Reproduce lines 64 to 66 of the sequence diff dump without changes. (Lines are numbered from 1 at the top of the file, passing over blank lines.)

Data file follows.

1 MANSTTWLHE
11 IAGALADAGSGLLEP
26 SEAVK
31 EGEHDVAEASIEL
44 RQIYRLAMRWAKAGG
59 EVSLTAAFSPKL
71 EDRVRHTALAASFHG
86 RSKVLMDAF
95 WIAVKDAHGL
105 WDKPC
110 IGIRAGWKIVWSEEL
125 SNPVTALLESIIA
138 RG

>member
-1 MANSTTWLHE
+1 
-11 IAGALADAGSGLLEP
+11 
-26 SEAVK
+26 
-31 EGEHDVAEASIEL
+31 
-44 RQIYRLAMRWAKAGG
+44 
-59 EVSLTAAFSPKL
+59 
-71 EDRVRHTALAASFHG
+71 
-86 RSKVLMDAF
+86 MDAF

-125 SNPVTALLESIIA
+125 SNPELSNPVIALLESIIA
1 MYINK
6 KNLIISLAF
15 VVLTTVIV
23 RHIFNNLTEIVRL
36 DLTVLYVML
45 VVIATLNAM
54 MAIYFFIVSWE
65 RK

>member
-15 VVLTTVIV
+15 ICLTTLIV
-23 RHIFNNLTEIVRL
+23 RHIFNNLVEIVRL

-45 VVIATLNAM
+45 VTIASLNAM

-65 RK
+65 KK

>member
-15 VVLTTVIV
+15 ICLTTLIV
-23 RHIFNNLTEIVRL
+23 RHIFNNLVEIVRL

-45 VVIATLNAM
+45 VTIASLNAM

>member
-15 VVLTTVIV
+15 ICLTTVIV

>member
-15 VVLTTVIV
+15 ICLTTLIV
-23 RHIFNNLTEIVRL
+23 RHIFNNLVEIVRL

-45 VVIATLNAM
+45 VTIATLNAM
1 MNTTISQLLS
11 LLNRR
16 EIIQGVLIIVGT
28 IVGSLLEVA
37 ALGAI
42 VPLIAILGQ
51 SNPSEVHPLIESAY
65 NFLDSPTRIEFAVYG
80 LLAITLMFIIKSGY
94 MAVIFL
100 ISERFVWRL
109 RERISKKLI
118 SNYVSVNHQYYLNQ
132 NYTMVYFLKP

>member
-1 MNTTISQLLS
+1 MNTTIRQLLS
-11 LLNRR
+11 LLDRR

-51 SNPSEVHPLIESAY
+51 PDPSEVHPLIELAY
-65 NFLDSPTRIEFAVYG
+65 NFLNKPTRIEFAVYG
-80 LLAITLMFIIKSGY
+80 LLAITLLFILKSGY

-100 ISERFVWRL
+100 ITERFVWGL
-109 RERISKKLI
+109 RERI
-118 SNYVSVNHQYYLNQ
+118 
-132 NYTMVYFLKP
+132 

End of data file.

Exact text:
+23 RHIFNNLVEIVRL

-45 VVIATLNAM
+45 VTIATLNAM